AGRIBUS 3017WT - Business Management for Applied Sciences III

Waite Campus - Semester 2 - 2016

The aim of this course is to provide perspective and understanding of the overall role of business and its place in the agricultural industry and the economy and to demonstrate linkages between various management functions. Aspects covered include what is business, business management, business planning, accounting management, marketing management, strategic planning, budgeting, decision making, organisation design, human resources management and monitoring.

  • General Course Information
    Course Details
    Course Code AGRIBUS 3017WT
    Course Business Management for Applied Sciences III
    Coordinating Unit School of Agriculture, Food and Wine
    Term Semester 2
    Level Undergraduate
    Location/s Waite Campus
    Units 3
    Contact Up to 3 hours per week
    Available for Study Abroad and Exchange Y
    Course Description The aim of this course is to provide perspective and understanding of the overall role of business and its place in the agricultural industry and the economy and to demonstrate linkages between various management functions. Aspects covered include what is business, business management, business planning, accounting management, marketing management, strategic planning, budgeting, decision making, organisation design, human resources management and monitoring.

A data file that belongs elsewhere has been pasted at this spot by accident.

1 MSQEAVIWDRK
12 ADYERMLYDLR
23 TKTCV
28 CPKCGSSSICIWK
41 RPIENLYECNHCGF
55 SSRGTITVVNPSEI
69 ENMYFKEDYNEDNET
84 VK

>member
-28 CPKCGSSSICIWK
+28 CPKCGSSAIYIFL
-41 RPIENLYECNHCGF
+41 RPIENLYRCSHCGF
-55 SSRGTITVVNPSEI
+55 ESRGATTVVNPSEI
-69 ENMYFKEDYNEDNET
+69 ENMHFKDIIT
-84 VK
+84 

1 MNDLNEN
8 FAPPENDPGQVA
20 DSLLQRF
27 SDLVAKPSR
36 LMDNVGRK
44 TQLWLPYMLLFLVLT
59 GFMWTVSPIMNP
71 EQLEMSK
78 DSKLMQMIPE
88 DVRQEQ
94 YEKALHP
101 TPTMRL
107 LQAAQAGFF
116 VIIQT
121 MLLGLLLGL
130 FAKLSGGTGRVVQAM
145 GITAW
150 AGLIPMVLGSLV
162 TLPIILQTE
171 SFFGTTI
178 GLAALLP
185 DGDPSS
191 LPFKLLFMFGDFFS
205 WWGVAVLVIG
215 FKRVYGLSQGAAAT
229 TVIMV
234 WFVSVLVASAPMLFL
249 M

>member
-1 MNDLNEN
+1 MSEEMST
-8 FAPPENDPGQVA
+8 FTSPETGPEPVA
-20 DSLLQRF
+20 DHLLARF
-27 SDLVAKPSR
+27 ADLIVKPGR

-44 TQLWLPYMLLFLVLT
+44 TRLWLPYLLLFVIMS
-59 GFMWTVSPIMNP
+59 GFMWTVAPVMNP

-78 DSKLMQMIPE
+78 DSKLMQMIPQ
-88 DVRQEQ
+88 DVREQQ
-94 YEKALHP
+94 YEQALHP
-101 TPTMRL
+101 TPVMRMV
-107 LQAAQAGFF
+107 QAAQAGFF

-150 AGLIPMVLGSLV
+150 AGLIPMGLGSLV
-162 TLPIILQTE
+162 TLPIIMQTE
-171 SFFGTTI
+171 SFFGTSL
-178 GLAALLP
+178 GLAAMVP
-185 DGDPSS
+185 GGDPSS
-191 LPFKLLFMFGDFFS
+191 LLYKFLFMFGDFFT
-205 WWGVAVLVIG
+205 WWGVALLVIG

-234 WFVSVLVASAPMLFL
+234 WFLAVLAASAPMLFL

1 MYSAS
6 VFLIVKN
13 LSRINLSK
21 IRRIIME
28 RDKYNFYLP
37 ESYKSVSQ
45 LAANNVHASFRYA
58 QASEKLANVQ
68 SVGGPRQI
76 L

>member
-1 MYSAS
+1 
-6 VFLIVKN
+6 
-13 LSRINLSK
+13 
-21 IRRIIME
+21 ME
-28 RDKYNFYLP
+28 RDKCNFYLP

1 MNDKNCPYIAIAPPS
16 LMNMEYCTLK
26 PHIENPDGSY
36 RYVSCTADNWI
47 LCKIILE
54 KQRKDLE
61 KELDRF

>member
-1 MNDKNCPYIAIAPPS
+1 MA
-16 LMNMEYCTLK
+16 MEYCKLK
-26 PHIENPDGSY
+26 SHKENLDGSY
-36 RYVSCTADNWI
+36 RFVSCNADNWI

Course Staff

    Course Coordinator: Mr Darren Koopman

    Course Timetable

    The full timetable of all activities for this course can be accessed from Course Planner.

  • Learning Outcomes
    Course Learning Outcomes
    1
    On successful completion of the course students should be able to:

    calculate and record financial aspects of a farm business using a complex spreadsheet,
    2
    demonstrate their understanding of farm financial analysis, including the influence of physical, financial, and human resources,
    3
    discuss the key aspects of new products and enterprises possible for a farm business and how to choose a new enterprise, analyse its potential and integrate it into an existing business,
    4
    understand the need for careful management of a business’ human resources,